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? plus all the early buzz over tonight's super expensive super bowl ads, all that plus education activist michelle rhee in our sunday spotlight. spot on earth. (all) the gulf! it doesn't matter which of our great states folks visit. mississippi, alabama, louisiana or florida, they're gonna love it. shaul, your alabama hospitality is incredible. thanks, karen. love your mississippi outdoors. i vote for your florida beaches, dawn. bill, this louisiana seafood is delicious. we're having such a great year on the gulf, we've decided to put aside our rivalry. now is the perfect time to visit anyone of our states. the beaches and waters couldn't be more beautiful. take a boat ride, go fishing or just lay in the sun. we've got coastline to explore and wildlife to photograph. and there's world class dining with our world famous seafood. so for a great vacation this year, come to the gulf. its all fabulous but i give florida the edge. right after mississippi. you mean alabama. say louisiana or there's no dessert. this invitation is brought to you by bp and all of us who call the gulf home. >>> lots
mailers in march, next month, and will be conducting a number of educational efforts to make sure we reach all business customers. as we get closer to the delivery scheduled change in in august, we will be publishing information in post offices, putting it online and other customer contact to make sure our residential customers know. let me conclude with a couple of thoughts. this announcement today is just one part of a much larger strategy to return the postal service to long-term financial stability. the plans saves $2 billion annually, that we have a $20 billion gap to close. we are striving to raise revenues, reduce costs and gain efficiencies throughout the entire organization and making this change to our delivery schedule is a big-ticket item and simply too big of a cost savings to ignore. in fact, i would strongly argue it would be irresponsible for the postal service not to pursue this course. second, we are implementing this approach to improve our overall business performance. there is a strong and growing demand for our package service and we need to meet that over the coming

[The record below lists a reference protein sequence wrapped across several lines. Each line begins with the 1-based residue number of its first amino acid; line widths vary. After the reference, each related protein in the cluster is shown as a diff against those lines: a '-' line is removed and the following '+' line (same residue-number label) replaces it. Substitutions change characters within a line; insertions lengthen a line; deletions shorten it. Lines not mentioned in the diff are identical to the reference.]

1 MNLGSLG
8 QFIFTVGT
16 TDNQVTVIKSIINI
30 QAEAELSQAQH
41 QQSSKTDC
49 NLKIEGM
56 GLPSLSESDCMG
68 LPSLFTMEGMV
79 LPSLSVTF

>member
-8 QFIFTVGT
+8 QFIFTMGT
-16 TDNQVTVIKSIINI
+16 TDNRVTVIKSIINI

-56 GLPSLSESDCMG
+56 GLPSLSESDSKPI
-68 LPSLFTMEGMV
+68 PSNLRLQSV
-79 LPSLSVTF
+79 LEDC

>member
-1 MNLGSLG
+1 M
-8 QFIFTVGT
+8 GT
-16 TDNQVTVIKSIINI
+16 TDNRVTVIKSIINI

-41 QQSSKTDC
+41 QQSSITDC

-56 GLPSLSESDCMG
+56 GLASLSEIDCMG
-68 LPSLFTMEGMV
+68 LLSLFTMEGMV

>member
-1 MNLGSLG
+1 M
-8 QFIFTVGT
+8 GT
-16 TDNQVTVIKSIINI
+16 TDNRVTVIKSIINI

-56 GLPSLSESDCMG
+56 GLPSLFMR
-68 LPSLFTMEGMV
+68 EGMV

for public education as to how you should be doing these things. if you join the nra and go to one of the 80,000 trainers you get that. there are a lot of people that aren't nra members. the public education campaign on the safety of firearms would be great. we would love to support it. >> first of all, i would like to get the signup sheet for the field trip for the gun show. [laughter] >> i'll tell you what, the next time they have the gun show, i'll have a signup sheet. if anybody wants to go i'll take them. i can't get you in for free. >> sometimes so you a little bit of an expense. [laughter] >> there's been a lot of talk about whether this is different. and it's a political question not an ideological question. do you think this time is different? and if it is, it doesn't seem that the nra has changed in any way the positions on what is acceptable or not acceptable to reflect that. i have another question. i'll let you answer that one. >> sure. i think that our opponents hope this is different in the sense they hope they can use a motion to achieve an antifirearm agenda they haven't bee